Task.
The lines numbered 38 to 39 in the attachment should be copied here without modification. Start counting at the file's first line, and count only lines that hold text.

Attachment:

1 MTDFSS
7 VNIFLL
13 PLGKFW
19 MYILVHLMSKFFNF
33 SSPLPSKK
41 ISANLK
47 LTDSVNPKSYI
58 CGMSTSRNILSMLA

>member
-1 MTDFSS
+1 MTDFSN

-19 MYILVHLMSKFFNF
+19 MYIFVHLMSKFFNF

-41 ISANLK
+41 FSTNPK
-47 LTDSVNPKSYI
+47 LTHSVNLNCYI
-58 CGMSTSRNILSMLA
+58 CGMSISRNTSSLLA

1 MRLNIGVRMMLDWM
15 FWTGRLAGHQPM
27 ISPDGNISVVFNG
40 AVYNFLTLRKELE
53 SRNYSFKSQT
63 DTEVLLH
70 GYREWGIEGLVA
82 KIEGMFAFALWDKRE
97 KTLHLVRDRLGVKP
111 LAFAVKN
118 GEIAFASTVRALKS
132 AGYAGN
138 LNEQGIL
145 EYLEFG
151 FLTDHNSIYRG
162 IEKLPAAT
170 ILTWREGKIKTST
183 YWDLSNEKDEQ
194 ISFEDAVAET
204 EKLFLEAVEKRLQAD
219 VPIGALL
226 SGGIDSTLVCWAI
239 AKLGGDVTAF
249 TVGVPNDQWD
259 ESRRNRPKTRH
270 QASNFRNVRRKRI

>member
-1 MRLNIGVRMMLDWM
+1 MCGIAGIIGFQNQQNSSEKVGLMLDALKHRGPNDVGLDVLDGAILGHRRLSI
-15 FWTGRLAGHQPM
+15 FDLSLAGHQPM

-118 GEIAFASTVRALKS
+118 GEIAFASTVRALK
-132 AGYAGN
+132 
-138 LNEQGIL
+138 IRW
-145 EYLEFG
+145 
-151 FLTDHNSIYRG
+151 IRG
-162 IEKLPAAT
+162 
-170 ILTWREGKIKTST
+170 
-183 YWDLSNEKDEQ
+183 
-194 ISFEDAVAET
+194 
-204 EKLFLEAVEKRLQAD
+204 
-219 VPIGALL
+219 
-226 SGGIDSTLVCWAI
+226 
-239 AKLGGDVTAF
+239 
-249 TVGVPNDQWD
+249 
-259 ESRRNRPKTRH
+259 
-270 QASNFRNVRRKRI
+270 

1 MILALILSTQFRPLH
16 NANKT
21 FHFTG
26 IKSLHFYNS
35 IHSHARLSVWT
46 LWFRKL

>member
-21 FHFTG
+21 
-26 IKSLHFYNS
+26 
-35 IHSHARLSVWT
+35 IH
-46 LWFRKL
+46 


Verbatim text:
194 ISFEDAVAET
204 EKLFLEAVEKRLQAD